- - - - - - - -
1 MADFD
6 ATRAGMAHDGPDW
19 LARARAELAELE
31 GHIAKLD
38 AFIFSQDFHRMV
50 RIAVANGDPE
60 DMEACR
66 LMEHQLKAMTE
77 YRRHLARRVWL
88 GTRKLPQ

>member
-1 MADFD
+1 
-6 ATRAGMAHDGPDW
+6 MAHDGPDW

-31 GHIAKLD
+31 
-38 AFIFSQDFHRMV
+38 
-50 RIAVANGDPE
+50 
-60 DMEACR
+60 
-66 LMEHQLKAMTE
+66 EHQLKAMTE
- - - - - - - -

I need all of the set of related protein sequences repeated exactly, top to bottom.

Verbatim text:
1 MADFD
6 ATRAGMAHDGPDW
19 LARARAELAELE
31 GHIAKLD
38 AFIFSQDFHRMV
50 RIAVANGDPE
60 DMEACR
66 LMEHQLKAMTE
77 YRRHLARRVWL
88 GTRKLPQ

>member
-1 MADFD
+1 
-6 ATRAGMAHDGPDW
+6 MAHDGPDW

-31 GHIAKLD
+31 
-38 AFIFSQDFHRMV
+38 
-50 RIAVANGDPE
+50 
-60 DMEACR
+60 
-66 LMEHQLKAMTE
+66 EHQLKAMTE